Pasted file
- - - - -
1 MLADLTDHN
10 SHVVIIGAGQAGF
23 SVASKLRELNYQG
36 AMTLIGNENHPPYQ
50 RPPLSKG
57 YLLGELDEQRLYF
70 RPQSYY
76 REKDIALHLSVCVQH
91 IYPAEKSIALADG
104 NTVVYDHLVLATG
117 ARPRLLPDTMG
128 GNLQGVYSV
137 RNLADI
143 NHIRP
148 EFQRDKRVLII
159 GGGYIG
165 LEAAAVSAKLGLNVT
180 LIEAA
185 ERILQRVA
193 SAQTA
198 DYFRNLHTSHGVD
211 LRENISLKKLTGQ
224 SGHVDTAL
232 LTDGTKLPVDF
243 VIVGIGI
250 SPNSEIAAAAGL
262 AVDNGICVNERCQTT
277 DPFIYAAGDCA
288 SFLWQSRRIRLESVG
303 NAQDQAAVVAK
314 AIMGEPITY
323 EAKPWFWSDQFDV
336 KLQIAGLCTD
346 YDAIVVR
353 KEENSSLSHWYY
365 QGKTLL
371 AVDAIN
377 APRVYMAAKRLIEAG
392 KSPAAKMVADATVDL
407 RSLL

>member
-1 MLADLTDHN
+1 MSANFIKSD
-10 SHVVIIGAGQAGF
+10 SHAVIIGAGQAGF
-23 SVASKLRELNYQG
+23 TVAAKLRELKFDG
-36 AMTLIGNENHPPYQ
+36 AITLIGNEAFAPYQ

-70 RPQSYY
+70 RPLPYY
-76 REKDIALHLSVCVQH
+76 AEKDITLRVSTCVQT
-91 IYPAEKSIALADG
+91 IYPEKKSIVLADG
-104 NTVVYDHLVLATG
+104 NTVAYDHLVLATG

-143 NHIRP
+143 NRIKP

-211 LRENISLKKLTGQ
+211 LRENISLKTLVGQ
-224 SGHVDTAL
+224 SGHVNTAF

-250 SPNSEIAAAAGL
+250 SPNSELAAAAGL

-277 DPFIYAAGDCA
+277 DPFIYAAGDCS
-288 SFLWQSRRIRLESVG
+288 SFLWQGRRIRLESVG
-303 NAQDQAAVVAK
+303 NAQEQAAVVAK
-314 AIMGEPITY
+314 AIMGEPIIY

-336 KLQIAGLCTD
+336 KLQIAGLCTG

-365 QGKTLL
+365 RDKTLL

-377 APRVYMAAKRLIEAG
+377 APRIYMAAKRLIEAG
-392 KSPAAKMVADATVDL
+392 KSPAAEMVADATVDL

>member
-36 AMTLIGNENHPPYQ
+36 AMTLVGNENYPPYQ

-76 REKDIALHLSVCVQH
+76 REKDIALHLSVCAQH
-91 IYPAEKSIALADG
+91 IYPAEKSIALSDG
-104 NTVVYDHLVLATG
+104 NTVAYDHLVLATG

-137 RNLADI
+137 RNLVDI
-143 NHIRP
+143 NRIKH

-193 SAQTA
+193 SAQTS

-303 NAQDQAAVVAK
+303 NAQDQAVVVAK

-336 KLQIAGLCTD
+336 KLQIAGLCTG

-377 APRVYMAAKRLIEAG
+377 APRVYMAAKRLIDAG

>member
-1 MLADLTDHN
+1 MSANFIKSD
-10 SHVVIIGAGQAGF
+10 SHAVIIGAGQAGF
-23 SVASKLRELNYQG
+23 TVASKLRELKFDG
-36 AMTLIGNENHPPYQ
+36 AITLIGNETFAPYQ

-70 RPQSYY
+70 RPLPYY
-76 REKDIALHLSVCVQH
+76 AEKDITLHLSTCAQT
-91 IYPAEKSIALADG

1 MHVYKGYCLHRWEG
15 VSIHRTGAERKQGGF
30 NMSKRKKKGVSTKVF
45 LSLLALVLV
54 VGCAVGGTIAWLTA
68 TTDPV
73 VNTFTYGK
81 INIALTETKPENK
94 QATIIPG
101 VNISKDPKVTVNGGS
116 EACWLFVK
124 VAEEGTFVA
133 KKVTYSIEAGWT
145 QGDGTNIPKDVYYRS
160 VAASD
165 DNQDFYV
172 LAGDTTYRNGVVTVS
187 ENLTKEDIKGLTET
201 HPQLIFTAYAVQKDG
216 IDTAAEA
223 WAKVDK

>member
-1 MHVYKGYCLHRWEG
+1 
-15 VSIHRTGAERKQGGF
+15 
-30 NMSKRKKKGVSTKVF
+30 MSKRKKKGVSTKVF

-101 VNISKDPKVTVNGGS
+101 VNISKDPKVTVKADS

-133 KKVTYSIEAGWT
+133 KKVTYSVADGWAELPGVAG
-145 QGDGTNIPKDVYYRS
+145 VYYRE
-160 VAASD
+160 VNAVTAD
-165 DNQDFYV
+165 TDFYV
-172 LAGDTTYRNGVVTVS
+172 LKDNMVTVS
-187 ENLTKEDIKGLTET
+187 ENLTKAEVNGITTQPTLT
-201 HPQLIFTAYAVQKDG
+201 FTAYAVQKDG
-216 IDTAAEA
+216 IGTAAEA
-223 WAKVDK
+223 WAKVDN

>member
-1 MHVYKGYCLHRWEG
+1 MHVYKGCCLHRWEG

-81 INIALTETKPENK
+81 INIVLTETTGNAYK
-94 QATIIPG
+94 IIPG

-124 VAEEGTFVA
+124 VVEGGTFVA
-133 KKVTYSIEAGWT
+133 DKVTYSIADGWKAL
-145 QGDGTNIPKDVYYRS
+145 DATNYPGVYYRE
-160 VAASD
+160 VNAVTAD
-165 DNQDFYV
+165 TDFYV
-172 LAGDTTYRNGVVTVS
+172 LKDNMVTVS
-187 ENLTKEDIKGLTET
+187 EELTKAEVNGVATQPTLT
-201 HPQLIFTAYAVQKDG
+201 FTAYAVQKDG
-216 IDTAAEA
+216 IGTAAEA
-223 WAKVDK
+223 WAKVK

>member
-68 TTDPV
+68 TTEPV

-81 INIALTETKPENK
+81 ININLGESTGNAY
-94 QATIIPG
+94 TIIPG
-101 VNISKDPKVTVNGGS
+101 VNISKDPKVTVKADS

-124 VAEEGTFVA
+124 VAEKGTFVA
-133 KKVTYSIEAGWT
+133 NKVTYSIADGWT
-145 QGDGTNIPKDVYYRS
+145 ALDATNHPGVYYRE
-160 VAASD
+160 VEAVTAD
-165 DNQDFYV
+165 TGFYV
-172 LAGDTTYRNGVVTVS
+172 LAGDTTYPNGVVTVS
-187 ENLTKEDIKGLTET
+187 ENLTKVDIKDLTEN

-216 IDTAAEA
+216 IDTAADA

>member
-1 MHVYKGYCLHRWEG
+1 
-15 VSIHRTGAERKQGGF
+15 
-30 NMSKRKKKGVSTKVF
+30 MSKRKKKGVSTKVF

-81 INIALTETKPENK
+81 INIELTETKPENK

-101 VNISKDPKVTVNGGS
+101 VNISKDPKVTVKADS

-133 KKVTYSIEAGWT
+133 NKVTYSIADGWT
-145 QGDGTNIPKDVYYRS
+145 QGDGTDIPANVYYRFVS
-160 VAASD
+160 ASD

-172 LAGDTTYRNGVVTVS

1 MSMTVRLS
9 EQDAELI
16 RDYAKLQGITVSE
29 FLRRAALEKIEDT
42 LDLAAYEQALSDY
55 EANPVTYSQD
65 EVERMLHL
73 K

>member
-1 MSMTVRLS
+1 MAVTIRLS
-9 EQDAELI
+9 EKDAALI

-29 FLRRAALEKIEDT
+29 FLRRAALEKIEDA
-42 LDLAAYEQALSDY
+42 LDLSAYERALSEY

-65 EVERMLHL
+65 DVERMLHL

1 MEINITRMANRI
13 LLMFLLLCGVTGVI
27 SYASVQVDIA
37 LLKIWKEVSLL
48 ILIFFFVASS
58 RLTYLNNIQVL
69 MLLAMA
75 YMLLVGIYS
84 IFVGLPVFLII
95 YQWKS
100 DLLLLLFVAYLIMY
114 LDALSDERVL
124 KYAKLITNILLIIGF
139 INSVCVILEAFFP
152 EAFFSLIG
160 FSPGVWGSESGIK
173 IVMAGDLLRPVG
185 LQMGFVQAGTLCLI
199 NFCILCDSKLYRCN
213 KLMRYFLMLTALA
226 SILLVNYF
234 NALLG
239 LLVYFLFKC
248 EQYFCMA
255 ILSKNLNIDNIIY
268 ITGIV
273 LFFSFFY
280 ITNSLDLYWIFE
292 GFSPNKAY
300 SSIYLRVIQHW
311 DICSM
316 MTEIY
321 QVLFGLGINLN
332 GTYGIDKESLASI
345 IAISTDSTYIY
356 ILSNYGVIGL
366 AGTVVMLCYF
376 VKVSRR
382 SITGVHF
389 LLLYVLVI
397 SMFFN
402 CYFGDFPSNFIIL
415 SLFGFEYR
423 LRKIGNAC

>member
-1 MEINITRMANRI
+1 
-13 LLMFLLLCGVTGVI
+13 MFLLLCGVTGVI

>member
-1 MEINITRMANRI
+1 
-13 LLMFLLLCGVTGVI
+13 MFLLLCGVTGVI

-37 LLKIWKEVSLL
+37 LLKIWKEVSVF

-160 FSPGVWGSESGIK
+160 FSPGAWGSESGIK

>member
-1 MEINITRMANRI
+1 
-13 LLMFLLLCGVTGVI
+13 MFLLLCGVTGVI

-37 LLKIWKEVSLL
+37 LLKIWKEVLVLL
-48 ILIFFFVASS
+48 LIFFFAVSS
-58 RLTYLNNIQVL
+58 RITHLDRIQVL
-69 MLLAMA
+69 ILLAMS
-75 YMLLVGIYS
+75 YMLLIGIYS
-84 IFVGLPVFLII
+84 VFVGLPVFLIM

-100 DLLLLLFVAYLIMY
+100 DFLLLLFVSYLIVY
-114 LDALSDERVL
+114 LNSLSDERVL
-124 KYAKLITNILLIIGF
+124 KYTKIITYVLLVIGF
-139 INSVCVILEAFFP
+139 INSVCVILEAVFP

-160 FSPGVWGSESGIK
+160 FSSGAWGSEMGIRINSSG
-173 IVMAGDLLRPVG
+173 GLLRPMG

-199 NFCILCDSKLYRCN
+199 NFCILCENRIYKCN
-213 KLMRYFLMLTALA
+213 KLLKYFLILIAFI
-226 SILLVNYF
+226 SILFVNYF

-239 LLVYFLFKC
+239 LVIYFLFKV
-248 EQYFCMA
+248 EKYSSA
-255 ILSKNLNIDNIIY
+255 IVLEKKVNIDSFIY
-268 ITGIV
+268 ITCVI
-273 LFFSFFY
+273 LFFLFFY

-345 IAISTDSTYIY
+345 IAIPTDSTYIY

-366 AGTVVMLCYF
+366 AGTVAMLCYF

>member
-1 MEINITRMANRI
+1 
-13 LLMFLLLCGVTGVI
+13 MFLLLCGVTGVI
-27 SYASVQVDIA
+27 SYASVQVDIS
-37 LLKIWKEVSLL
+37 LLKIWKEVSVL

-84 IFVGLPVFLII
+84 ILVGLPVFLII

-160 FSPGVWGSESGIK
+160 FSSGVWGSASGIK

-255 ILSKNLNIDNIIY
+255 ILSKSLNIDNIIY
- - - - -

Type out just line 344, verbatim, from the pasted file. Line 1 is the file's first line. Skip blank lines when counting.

+213 KLLKYFLILIAFI